High-tech, high-paying industries that boost NC's bottom line
North Carolina is becoming a hub for the aerospace, advanced manufacturing and national security-support sectors. Consider that:
- More than 180 aerospace companies have manufacturing operations in North Carolina, employing more than 9,500 people.
- Employment in aircraft engine and engine-part manufacturing increased by 68 percent in the state, compared with a 25 percent drop for the U.S. overall.
- The Carolinas' Piedmont Crescent, which arches across North Carolina and into part of South Carolina, is the nation's fourth largest manufacturing region. The 8,944 firms here employ more than 506,000 workers, who produce more than $174 billion in goods. Only three other regions in the United States – the Great Lakes, New England and California – produce more goods than the Carolinas' Piedmont Crescent.
- Three of the top 10 emerging aerospace cluster markets in the South are in North Carolina
- North Carolina has a growing defense-support economy, including industry clusters in fuel and power sources; human factors; command, control, communications, computers, intelligence, surveillance and reconnaissance (C4ISR); performance materials; vehicle support activities; and unmanned systems
Why North Carolina?
Companies are attracted by the state's longstanding manufacturing infrastructure, which includes a highly regarded workforce development program offered by the community college system. Another asset is the presence of five major military installations, which produce highly motivated veterans with skills in many technical areas, including those needed by companies that research, design and produce tools and systems used in national security.
- North Carolina is a pro-business, right-to work-state.
- The state is home to The North Carolina Global TransPark (GTP) a multi-modal transportation hub offering commercial real estate plus shipping capabilities via truck, air, sea or rail.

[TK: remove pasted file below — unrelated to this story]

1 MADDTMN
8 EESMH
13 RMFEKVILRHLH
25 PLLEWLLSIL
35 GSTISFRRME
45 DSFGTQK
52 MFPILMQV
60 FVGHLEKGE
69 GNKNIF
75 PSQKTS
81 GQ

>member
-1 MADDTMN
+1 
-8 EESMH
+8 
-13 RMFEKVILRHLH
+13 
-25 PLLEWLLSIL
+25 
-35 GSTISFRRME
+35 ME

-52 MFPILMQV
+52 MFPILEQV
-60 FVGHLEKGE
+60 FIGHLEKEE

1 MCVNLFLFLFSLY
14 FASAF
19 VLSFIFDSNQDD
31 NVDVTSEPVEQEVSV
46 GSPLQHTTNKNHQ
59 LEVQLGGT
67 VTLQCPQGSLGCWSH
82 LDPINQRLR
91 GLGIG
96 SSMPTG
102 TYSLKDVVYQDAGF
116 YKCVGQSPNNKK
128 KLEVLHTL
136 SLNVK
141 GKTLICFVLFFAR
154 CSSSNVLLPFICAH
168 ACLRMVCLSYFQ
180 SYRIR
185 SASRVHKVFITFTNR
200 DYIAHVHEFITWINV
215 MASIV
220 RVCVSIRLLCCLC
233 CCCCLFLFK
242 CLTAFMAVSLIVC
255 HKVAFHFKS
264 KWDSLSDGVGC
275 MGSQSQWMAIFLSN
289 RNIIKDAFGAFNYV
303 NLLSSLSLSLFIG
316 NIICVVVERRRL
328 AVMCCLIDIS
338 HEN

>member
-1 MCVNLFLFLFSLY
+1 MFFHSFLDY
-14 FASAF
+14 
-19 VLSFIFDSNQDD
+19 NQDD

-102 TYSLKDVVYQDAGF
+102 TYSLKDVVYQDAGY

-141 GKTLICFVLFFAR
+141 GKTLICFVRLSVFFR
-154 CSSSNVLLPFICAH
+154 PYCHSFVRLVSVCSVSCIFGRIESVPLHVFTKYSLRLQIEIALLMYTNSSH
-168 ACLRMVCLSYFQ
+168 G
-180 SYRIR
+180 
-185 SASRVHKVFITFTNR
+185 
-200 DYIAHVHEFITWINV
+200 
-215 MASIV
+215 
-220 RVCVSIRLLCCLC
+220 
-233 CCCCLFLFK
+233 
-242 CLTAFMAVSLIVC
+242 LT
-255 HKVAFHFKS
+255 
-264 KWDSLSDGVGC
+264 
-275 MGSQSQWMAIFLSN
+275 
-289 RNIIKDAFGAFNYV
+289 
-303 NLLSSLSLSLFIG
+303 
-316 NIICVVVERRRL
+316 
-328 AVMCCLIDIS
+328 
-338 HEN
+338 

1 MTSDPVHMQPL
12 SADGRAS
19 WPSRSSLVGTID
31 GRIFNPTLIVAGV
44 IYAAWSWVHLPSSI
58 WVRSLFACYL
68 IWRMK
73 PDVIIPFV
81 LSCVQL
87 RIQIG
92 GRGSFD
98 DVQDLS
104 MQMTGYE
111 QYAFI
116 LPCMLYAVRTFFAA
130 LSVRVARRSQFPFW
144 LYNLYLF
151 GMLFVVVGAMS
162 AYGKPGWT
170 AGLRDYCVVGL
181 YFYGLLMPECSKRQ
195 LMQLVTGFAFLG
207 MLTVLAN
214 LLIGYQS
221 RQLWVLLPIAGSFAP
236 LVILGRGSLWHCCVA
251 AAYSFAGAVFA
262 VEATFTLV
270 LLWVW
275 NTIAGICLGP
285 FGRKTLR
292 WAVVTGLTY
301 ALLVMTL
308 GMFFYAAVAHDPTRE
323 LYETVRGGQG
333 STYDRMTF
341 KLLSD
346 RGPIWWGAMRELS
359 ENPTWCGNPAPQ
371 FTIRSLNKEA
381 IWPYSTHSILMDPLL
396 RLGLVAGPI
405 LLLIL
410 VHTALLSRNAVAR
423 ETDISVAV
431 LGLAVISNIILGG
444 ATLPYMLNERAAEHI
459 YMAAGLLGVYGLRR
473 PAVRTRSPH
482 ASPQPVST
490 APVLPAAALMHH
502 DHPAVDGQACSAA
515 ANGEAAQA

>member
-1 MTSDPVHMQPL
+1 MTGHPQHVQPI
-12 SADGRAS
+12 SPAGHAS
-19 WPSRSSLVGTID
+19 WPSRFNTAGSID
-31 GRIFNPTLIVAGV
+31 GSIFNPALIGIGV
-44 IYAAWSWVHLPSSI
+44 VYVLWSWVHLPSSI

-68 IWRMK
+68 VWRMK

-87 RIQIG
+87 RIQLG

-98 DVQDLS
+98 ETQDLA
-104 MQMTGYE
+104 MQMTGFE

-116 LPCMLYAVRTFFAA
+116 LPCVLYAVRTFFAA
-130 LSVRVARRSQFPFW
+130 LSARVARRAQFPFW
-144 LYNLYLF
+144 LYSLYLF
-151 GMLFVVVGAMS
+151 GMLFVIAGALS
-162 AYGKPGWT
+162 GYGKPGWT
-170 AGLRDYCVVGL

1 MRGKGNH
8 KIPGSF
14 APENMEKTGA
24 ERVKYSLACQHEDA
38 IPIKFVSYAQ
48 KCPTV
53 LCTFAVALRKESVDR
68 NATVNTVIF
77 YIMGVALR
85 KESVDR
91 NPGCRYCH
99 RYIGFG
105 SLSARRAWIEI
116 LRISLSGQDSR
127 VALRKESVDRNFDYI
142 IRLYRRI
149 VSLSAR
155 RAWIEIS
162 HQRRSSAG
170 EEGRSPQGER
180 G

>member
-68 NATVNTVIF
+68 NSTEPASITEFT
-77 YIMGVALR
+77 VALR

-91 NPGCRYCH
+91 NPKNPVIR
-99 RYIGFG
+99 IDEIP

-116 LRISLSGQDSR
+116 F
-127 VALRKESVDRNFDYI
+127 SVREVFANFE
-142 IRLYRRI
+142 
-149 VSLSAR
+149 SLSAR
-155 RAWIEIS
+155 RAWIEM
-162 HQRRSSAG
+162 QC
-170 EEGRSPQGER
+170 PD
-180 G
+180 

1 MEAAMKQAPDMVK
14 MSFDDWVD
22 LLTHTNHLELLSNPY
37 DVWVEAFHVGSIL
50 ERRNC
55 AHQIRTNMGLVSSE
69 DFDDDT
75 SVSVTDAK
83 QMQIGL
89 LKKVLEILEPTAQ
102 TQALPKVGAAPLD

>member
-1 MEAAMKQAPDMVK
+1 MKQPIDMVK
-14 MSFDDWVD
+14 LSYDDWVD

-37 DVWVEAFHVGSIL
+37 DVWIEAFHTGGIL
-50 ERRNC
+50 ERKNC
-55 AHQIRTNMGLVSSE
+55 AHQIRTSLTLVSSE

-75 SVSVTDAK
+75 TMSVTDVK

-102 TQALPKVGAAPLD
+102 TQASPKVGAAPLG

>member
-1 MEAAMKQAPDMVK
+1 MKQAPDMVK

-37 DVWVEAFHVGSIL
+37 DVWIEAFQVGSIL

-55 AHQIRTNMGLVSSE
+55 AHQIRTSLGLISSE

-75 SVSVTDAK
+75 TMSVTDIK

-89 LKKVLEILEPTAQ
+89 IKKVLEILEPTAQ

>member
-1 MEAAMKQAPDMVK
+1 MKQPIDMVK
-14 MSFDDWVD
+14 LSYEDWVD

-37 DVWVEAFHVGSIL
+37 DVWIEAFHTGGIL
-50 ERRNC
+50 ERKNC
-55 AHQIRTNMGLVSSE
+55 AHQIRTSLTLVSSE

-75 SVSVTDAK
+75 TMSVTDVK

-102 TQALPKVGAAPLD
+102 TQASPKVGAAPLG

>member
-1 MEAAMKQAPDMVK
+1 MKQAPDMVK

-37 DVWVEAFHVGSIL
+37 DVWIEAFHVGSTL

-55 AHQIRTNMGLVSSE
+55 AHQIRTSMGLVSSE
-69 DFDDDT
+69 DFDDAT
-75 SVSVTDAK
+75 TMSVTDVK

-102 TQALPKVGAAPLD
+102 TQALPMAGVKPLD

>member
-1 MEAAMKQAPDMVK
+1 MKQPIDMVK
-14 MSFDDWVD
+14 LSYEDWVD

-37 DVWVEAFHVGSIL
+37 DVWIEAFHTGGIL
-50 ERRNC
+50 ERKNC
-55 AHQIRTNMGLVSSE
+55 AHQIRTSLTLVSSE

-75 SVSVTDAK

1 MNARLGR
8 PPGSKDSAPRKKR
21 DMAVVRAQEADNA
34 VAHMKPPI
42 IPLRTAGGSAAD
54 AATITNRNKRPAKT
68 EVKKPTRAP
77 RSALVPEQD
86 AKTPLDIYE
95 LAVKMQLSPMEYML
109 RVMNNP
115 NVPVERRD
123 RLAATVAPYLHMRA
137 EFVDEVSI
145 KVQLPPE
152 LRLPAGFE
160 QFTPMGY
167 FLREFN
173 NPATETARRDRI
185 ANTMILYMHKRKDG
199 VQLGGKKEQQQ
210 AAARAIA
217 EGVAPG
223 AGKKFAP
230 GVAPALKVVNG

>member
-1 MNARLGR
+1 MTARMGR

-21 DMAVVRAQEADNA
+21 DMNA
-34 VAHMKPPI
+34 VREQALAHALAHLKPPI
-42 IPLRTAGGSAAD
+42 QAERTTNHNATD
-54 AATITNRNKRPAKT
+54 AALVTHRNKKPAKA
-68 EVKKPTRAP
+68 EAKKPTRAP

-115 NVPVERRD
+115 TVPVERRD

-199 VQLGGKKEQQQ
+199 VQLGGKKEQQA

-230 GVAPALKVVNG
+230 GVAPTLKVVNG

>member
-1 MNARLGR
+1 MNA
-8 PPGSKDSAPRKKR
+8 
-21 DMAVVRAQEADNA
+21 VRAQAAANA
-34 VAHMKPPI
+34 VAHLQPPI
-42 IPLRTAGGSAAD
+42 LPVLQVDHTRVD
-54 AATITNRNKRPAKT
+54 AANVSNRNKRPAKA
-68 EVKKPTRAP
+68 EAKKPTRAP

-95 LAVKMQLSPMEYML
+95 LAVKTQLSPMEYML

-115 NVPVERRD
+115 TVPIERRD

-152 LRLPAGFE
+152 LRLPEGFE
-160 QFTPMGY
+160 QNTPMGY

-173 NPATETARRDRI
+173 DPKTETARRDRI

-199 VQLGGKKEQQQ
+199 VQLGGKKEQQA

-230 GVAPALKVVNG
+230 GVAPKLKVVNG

- North Carolina's average manufacturing worker is 10 percent more productive than the nationwide average.
- Eight North Carolina universities and numerous community colleges have programs that support and enhance the state's aviation and aerospace firms.
A win-win for students and employers
Companies in these industries–and auxiliary businesses that support them–need scientifically and technically literate employees. In some cases, they require specialized vocational training, while in others they need engineers and scientists with bachelor's degrees or higher.
Then there are young people, who need secure, well-paying jobs that will reward their interests and skills. That's where our network of affiliated STEM schools with a focus on aerospace, advanced manufacturing and security come in. These schools are dedicated to preparing hundreds of young North Carolinians for successful lives that in many cases will include careers in these industries.
At North Carolina New Schools, we are developing networks of schools in partnership with the NC Department of Public Instruction and the State Board of Education. And these networks of public schools have deep ties to the private sector and higher education.
Career opportunities in Aerospace, Advanced Manufacturing and Security
Students who love to work with their hands, build rockets and machines, enjoy robotics, plan to serve in the military for a few years, or like designing software would be a good fit for these industries. Job categories in aerospace and advantaged manufacturing include engineers, programmers, technicians, maintenance experts, production workers, aviation mechanics, fabricators, machinists, tool and die operators, human-factors experts, research and applied scientists, industrial designers, and statisticians.